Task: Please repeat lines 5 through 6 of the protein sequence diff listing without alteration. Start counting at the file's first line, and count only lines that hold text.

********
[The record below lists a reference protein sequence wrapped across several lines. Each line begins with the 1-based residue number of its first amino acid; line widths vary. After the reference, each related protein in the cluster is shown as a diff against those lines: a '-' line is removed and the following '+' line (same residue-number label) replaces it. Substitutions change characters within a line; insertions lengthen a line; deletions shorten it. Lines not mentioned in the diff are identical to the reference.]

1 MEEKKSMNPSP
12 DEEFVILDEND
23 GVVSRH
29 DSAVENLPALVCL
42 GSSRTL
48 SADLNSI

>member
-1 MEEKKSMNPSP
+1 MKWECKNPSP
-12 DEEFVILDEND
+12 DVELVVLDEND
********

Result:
29 DSAVENLPALVCL
42 GSSRTL